This Is Kirstjen Nielsen's Legacy

This Is Kirstjen Nielsen's Legacy

Kirstjen Nielsen may no longer be the head of the Department of Homeland Security, but the consequences of the inhumane policies that she championed remain. Just one example: the federal government is now arguing it may take up to two years to identify and reunite tens of thousands of children who were separated from their families in the months before the Trump administration’s so-called “zero tolerance” policy at the U.S.-Mexico border gained national scrutiny in the spring of 2018.

In January, a report from the Department of Health and Human Services’s inspector general revealed that beginning in 2017, thousands more children had been separated from their families than previously reported.

The lengthy wait time for reunification is entirely due to the fact that DHS and the Department of Health and Human Services did not think to track the children they ripped apart from their families. From the Times:

Thus, the total number of children separated from a parent or guardian by immigration authorities is “unknown,” because of the lack of a coordinated formal tracking system between the Office of Refugee Resettlement, the arm of Health and Human Services that takes in the children, and the Department of Homeland Security, which separated them from their parents.

This monumental fuck up means that these agencies will now have to rely on a convoluted process to even begin to identify children who were released to sponsors and who may still be separated from their families. Per the Times:

To identify these families, the government said it would apply a statistical analysis to about 47,000 children who were referred to the Office of Refugee Resettlement and subsequently discharged, according to the court filing. From there, the government said it would manually review the case records of the children who appeared to have the highest probability of being part of the separated families.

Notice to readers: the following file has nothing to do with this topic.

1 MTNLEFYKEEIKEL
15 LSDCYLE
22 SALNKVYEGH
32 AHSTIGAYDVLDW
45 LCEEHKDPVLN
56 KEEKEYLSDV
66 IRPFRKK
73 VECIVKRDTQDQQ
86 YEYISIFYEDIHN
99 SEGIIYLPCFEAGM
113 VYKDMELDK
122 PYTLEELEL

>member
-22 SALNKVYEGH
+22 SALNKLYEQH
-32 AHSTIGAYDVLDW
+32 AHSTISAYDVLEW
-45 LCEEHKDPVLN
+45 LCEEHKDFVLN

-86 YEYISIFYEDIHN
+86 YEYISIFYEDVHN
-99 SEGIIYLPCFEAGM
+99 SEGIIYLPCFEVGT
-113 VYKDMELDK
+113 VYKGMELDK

In a court filing for the government, Jonathan White, a commander with the United States Public Health Service Commissioned Corps, wrote that identifying this group of children presented new challenges because they were already discharged from the Office of Refugee Resettlement, meaning the government “lacks access” to them.
The statistical analysis was required because manually reviewing the cases of nearly 50,000 children would “overwhelm” the office’s resources, he wrote.

In March, as part of the ACLU’s lawsuit over the Trump administration’s family separation policy, the judge overseeing the case ordered that the federal government reunite families who had been detained and separated before he issued his June 26, 2018 reunification order.

The ACLU’s Lee Gelernt told the Times that a two-year wait for these families was unacceptable, and that the ACLU plans to challenge this plan. “If the government believed finding these children was a priority, they could do it quicker than two years,” Gelernt told the Times.

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